Commonly abbreviated as NWC, net working capital is a metric that measures the company’s liquidity and operational efficiency. Mathematically, the ratio defines the differences between a company’s current assets and liabilities. In other words, net working capital offers a straightforward way to calculate a company’s current liquidity.
A company can have zero, positive, or negative net working capital. A company with a positive NWC has the resources to meet its business expenses and can afford to fund other operations. With a positive NWC, the company has reserve funds for emergencies, business expansion, and new investments. Many companies prefer a net working capital above zero because inventory and accounts receivable transactions are unpredictable within a year in most industries.
A company cannot afford to fund essential and non-essential activities if its net working capital is negative. Instead, the company should find other income streams to meet its obligation and avoid bankruptcy. With a net-zero NWC, a company has enough current liquidity to fulfill its obligations, but no funds for unrelated expenses.
Also, investors may already be using the current ratio, also known as the working capital ratio, which measures a company’s liquidity and efficiency to pay off short-term liabilities with current assets. It’s directly related to net working capital.
The formula for calculating net working capital can vary from one sector to another, depending on the variables in a company’s business.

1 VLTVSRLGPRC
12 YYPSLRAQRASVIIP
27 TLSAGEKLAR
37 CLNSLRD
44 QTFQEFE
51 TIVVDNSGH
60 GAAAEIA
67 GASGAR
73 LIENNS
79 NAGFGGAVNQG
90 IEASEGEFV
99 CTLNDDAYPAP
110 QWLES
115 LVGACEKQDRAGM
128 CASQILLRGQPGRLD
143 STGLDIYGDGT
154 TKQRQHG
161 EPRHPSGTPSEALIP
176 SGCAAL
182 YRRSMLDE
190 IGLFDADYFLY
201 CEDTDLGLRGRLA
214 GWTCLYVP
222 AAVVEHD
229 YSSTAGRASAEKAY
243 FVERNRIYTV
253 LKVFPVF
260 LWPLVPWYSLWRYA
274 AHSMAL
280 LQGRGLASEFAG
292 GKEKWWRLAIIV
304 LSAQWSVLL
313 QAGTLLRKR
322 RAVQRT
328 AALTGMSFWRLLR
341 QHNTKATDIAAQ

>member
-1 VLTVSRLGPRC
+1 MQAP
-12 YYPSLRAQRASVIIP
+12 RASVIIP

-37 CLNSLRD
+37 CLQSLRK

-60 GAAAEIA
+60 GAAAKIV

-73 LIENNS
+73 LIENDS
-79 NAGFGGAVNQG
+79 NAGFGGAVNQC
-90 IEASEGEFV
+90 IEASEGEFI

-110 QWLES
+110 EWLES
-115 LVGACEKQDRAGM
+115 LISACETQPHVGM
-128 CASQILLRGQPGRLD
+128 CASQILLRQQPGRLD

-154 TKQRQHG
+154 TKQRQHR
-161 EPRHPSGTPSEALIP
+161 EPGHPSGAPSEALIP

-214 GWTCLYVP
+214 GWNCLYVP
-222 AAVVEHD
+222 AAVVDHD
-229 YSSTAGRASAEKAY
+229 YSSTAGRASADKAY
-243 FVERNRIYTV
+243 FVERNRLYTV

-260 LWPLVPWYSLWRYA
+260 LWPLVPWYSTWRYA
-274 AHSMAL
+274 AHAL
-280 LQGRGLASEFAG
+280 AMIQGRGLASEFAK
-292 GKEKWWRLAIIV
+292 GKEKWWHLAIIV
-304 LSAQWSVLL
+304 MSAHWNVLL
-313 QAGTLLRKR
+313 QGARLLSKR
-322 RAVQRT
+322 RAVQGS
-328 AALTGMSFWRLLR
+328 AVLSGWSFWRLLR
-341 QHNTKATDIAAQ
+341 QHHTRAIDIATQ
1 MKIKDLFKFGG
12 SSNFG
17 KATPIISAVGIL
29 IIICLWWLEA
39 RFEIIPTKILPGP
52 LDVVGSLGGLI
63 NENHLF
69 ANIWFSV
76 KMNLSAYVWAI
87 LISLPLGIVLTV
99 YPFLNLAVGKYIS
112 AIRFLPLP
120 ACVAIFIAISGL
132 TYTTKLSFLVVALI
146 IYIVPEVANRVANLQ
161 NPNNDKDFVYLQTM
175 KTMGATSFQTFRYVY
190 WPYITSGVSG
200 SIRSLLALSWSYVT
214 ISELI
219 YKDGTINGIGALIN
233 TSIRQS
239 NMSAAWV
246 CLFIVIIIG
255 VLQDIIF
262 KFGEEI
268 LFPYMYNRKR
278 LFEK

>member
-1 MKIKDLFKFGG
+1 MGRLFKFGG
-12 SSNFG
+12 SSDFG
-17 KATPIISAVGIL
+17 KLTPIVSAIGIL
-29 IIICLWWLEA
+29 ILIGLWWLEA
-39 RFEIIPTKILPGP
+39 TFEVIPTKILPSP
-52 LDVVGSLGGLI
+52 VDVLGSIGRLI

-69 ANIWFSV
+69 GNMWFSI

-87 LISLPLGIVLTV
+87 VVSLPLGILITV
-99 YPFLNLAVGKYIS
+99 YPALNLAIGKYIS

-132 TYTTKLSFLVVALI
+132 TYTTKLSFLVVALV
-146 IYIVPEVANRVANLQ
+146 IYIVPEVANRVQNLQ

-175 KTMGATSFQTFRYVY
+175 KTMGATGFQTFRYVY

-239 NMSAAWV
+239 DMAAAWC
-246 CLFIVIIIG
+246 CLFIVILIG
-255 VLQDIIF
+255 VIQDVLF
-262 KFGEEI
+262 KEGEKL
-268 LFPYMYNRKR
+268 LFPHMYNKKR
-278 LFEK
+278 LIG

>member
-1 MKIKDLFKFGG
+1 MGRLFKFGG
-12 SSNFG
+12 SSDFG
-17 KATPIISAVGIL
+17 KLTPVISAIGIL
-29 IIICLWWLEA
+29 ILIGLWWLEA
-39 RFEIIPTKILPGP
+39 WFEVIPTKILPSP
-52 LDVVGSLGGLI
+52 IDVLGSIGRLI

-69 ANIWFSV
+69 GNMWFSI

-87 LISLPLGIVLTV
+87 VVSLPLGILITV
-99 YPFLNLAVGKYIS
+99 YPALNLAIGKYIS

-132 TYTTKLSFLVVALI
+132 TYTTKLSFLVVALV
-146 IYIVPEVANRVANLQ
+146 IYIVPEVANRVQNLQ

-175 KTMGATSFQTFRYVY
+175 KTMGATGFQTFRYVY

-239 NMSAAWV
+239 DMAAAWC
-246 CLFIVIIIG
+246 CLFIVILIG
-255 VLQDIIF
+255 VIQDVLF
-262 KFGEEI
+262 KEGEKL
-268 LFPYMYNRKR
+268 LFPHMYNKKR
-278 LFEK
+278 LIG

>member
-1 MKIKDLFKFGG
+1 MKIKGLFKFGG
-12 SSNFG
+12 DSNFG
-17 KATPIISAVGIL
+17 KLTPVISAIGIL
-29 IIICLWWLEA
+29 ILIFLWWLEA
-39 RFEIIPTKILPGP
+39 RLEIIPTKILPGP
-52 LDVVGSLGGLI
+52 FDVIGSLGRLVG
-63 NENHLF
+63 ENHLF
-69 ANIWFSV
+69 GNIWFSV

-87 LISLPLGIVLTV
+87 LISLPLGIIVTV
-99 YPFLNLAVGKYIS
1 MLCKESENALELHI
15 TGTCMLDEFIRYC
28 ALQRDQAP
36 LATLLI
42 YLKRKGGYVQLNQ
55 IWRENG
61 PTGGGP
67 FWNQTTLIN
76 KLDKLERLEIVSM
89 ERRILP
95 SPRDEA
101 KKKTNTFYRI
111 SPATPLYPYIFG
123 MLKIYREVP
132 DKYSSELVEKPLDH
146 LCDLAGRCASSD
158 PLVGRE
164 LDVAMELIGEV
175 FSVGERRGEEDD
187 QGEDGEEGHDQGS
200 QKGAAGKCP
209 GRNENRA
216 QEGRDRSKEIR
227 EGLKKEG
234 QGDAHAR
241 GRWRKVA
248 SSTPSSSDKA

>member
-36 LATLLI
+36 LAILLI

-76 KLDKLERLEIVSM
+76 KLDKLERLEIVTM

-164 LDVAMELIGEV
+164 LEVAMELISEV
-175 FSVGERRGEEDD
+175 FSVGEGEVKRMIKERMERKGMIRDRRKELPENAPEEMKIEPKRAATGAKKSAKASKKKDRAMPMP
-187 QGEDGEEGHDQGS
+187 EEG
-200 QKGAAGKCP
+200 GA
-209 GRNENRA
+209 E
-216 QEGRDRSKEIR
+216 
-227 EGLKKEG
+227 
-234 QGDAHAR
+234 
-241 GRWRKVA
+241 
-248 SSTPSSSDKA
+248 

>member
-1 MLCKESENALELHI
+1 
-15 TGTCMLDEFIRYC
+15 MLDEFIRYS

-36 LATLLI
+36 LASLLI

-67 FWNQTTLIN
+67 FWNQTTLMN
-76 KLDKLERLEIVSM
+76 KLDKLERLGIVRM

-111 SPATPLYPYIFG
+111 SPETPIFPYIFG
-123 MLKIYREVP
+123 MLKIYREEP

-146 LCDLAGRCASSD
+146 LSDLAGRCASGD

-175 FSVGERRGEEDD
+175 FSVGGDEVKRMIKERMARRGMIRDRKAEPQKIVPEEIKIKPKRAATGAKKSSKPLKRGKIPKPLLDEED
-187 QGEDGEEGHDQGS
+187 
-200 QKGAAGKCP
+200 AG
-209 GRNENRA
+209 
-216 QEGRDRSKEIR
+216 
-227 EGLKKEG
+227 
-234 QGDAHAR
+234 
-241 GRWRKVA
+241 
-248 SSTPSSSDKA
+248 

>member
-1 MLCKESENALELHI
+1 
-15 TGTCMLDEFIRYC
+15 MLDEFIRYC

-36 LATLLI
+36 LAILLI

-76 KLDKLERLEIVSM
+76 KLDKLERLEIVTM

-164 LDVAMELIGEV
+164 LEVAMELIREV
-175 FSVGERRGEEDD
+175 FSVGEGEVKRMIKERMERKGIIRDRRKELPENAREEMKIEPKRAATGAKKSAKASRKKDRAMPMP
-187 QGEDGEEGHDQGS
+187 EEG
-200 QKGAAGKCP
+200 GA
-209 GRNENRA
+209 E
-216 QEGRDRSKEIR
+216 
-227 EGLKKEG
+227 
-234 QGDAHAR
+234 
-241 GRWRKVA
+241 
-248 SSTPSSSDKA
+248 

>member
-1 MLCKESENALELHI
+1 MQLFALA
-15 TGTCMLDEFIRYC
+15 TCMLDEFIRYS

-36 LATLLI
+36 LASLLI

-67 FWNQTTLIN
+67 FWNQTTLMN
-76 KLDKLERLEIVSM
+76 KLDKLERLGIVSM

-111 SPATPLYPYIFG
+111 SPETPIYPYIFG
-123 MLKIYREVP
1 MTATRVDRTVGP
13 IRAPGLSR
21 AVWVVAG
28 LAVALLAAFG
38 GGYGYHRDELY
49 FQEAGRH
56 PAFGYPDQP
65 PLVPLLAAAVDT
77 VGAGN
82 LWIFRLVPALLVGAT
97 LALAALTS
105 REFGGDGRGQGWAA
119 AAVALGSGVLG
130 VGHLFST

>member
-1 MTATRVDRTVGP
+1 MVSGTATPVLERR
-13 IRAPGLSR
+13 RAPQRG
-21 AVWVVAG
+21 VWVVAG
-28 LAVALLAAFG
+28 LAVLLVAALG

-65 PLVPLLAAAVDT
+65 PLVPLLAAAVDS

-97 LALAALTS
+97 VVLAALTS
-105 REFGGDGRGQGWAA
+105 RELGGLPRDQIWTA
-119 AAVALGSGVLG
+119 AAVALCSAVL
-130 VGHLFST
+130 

However, the general way to calculate NWC is by subtracting current liabilities from current assets (such as inventory, marketable securities, and prepaid expenses).
Performing this calculation can help investors understand whether a company can cover its short-term obligations (within the next 12 months):
The steps below are used to calculate a company’s net working capital:
Take a look at the company’s financial reports, particularly the balance sheet. Find the current assets section. It includes assets such as marketable securities, account receivables (AR), cash and cash equivalents, marketable investments, completed inventory, raw supplies.
Now find the current liabilities. The balance sheet will liabilities such as sales tax payable and accounts payables. Add all the items in this line.
Deduct the sum in step 2 (Current liabilities) from the sum in step 1 (Current assets). The final figure is the company’s NWC.
The formulas for calculating net working capital are straightforward. The metric can be calculated using one of the three following formulas:
Each of these elements is described below:
Current assets include the following variable that the company expects to sell or consume within one financial year:
These typically consist of the following liabilities due within the one financial year:
The following real-world example features a consolidated balance sheet from Microsoft’s 2021 annual report. The balance sheet shows that Microsoft had cash and cash equivalents of $14,224, short-term investments of $116,110, $13,393 of other current assets, account receivables of $38,043, and $2,636 of inventory.
The company owed $15,163 for accounts payable, a current portion of long-term debt of $80,72, $10,057 of accrued compensation, unearned revenue of $41,525, short-term income taxes of $2,174, and $11,666 for other current liabilities.